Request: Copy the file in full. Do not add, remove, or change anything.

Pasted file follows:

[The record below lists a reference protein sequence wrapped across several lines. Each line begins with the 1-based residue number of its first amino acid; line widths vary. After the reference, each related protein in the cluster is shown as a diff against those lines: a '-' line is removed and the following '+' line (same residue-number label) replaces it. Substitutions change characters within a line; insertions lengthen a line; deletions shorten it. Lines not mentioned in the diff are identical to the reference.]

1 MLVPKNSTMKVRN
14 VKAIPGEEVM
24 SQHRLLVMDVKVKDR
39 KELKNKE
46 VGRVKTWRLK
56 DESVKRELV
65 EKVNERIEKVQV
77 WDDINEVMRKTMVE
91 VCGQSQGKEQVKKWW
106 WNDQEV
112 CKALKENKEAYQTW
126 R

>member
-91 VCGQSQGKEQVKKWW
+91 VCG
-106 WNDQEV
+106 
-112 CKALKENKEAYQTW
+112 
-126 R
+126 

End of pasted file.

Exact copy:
[The record below lists a reference protein sequence wrapped across several lines. Each line begins with the 1-based residue number of its first amino acid; line widths vary. After the reference, each related protein in the cluster is shown as a diff against those lines: a '-' line is removed and the following '+' line (same residue-number label) replaces it. Substitutions change characters within a line; insertions lengthen a line; deletions shorten it. Lines not mentioned in the diff are identical to the reference.]

1 MLVPKNSTMKVRN
14 VKAIPGEEVM
24 SQHRLLVMDVKVKDR
39 KELKNKE
46 VGRVKTWRLK
56 DESVKRELV
65 EKVNERIEKVQV
77 WDDINEVMRKTMVE
91 VCGQSQGKEQVKKWW
106 WNDQEV
112 CKALKENKEAYQTW
126 R

>member
-91 VCGQSQGKEQVKKWW
+91 VCG
-106 WNDQEV
+106 
-112 CKALKENKEAYQTW
+112 
-126 R
+126 